Expulsion is the termination of the partnership relationship by other partners in the company against the will of the related partner.
2. Grounds for Expulsion
Grounds for expulsion can be examined under two categories: (1) Expulsion by the resolution of the general assembly based on the grounds provided in the articles of association or (2) expulsion by court decision based on just cause.
2.1. Expulsion Based on the Grounds Provided in the Articles of Association
Articles of association may stipulate the grounds for expulsion. Such grounds for withdrawal should be objectively foreseeable and should not be contrary to the principle of equality.
Grounds for withdrawal stipulated in the articles of association may not be general. In this way, unfair and unfounded reasons cannot constitute grounds for the expulsion of a partner who is desired to be removed from the company. If the specific conditions stipulated in the articles of association exist, the general assembly may decide for the expulsion of the related partner. As per article 221 of TTK, the general assembly may adopt a resolution for expulsion with at least two-thirds of represented votes together with the absolute majority of the total of the capital shares with voting right.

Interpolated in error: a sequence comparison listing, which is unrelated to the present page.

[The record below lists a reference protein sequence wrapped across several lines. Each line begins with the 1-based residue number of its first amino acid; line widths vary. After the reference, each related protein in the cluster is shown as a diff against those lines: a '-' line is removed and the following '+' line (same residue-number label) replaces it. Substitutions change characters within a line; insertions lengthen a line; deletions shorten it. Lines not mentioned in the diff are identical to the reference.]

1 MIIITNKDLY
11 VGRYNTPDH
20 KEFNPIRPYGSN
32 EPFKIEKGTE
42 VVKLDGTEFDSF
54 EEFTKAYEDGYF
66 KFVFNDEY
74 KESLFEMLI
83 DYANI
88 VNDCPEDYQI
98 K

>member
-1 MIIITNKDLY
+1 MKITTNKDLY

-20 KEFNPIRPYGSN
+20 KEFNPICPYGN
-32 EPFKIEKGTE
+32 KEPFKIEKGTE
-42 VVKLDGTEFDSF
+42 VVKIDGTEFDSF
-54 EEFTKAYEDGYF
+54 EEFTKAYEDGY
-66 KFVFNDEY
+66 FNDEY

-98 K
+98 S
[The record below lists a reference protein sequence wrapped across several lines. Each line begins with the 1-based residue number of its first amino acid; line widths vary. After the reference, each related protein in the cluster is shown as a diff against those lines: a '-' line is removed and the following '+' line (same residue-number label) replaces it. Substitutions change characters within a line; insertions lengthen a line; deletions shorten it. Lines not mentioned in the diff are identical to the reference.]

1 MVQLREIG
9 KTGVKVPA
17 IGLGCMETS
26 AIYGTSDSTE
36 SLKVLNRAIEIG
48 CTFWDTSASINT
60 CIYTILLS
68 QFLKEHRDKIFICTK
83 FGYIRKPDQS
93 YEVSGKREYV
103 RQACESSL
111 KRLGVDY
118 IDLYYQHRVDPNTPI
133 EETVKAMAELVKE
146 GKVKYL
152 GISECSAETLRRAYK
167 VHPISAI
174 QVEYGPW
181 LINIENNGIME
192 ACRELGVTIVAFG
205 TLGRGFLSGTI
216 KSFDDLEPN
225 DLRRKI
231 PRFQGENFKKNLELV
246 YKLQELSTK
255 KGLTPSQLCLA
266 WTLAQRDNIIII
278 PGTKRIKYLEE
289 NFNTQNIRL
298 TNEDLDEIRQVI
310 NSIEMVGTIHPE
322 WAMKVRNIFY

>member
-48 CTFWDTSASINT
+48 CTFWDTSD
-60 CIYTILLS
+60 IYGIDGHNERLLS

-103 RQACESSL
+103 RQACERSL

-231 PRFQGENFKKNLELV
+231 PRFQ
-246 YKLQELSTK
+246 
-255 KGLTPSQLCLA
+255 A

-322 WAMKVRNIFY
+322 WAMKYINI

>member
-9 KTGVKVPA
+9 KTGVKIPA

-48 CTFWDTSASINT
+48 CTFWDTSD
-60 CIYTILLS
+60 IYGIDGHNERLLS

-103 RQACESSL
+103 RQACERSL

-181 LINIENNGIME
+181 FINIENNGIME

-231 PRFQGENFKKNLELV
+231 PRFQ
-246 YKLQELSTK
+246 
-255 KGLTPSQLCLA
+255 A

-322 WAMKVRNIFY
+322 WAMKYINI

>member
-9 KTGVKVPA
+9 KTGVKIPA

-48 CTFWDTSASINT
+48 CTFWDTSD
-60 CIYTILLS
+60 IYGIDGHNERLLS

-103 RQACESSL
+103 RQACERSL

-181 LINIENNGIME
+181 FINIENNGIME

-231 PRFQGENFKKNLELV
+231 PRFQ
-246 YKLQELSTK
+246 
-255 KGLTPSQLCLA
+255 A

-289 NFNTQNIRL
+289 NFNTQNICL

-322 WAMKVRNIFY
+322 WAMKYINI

The expelled partner has the right to apply to court for the cancellation of the resolution of the general assembly. The partner may request the cancellation of the resolution from the commercial court where the headquarters of the company is located.
2.2. Expulsion by Just Cause
According to article 640/3 of TTK the company may request the expulsion of a partner based on just cause. For this, there must be a just cause for the expulsion of the partner different than the grounds set forth in the articles of association. The just cause for expulsion must be caused by the partner whose expulsion is requested. Furthermore, the said partner’s involvement in the company must have become unbearable for the other partners due to the just cause. Examples of just cause include fraudulent or immoral conduct of the partner, conflict of interest between the partner and the company, which gives rise to dispute and embezzlement.